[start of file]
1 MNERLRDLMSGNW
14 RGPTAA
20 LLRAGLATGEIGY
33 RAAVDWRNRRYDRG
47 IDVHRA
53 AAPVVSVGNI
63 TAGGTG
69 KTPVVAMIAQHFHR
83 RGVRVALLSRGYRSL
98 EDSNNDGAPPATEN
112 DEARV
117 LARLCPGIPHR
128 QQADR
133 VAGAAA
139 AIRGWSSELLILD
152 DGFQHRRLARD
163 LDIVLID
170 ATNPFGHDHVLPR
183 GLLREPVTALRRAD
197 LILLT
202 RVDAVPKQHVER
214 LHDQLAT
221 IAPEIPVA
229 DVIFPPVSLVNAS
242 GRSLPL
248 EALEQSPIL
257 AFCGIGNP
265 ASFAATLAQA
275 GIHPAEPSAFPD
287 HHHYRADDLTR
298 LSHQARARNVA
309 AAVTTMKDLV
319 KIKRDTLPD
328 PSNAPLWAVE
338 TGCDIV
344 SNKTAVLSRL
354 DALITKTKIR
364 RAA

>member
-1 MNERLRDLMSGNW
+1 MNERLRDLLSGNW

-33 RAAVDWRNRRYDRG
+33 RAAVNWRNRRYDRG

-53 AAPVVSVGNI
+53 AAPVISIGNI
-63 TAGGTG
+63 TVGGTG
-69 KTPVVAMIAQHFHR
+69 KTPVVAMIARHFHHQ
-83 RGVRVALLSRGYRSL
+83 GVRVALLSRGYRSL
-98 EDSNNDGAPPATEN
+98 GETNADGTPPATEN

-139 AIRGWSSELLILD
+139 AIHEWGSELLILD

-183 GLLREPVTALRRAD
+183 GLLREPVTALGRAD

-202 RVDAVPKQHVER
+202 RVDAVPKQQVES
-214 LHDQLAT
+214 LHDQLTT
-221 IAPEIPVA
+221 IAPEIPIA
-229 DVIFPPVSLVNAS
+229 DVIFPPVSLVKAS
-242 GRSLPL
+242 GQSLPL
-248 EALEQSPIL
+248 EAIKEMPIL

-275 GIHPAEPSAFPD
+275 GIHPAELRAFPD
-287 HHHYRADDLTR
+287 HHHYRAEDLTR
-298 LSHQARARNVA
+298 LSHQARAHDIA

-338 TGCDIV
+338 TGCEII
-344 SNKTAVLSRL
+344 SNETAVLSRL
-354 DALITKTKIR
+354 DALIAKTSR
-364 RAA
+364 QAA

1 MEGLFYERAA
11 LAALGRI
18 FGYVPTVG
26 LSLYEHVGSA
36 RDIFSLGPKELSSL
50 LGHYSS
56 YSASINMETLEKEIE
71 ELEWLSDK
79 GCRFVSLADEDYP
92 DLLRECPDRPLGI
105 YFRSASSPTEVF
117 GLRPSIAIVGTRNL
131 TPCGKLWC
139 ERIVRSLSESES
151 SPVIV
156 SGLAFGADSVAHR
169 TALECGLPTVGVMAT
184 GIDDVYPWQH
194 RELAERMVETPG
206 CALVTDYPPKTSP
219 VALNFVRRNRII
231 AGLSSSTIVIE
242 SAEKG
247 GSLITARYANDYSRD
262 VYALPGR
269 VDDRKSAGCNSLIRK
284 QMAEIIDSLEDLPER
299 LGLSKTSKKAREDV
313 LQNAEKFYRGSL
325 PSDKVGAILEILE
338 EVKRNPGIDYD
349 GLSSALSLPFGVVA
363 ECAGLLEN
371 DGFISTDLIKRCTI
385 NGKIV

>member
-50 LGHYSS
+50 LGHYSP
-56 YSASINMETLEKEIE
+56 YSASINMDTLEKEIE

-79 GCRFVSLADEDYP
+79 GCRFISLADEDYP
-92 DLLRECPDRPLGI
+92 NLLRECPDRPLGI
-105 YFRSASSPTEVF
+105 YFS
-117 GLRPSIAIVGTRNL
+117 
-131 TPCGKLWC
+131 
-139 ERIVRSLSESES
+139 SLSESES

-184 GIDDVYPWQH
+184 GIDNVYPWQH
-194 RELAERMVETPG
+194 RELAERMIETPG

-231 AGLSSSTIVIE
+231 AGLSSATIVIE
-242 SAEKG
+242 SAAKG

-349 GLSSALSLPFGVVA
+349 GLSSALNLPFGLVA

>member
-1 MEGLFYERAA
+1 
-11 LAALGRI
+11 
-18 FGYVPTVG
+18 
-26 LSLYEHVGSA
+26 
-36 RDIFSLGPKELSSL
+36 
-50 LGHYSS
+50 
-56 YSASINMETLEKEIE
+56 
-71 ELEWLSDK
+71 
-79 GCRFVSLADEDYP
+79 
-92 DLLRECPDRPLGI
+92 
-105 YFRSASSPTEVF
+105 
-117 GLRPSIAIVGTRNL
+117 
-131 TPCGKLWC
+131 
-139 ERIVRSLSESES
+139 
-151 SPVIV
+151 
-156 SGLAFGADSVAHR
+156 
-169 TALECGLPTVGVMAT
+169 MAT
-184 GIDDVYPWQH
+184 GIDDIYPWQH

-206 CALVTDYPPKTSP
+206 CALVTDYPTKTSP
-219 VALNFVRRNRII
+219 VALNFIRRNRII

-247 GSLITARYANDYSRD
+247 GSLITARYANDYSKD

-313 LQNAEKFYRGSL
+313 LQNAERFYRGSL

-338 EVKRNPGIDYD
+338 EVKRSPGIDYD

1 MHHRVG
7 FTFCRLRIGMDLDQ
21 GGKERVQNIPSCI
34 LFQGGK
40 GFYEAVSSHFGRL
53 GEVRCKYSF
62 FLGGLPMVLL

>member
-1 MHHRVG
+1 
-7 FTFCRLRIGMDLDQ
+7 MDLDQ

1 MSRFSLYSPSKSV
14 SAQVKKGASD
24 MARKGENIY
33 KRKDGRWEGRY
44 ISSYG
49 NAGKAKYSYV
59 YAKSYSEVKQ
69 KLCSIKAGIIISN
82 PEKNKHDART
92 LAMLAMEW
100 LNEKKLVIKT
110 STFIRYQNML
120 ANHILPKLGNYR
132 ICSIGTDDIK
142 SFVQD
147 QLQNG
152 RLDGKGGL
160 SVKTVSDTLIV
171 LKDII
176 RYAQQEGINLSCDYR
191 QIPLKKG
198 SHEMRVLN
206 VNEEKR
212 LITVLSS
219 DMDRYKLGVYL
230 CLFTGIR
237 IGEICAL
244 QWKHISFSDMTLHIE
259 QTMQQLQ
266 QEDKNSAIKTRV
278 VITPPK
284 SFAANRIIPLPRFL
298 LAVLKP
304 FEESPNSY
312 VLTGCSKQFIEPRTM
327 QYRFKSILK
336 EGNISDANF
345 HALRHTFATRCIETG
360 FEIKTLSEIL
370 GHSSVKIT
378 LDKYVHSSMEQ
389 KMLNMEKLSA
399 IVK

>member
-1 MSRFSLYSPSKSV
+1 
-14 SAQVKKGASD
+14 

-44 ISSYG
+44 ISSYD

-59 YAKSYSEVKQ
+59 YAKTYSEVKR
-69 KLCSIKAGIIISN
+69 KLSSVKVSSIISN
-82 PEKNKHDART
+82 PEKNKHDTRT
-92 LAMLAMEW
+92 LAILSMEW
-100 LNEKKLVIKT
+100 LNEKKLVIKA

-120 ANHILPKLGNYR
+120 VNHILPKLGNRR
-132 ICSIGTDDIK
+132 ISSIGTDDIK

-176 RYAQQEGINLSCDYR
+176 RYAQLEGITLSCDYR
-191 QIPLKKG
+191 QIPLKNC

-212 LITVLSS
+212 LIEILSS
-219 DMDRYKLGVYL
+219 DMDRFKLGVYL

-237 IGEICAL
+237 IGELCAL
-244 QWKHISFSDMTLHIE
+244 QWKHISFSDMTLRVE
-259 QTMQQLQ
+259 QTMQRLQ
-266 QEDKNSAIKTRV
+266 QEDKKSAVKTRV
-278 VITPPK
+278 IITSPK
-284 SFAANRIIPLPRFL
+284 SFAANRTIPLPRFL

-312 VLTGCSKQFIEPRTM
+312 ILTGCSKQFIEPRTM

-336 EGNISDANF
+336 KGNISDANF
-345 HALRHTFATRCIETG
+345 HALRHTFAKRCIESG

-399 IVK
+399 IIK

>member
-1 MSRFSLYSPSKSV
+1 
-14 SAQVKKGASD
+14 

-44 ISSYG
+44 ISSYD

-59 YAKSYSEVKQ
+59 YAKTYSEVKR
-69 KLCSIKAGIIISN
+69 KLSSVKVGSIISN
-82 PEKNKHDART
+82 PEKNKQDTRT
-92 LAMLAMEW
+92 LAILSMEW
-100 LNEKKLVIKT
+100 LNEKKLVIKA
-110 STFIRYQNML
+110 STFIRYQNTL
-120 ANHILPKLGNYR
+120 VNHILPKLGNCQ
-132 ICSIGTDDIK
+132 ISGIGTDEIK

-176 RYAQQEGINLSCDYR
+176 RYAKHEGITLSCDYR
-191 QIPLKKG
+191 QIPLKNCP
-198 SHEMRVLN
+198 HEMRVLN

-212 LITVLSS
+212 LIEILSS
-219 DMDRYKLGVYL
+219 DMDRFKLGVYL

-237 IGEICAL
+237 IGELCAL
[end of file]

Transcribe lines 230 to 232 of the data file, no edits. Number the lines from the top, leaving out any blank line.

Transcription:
230 CLFTGIR
237 IGEICAL
244 QWKHISFSDMTLHIE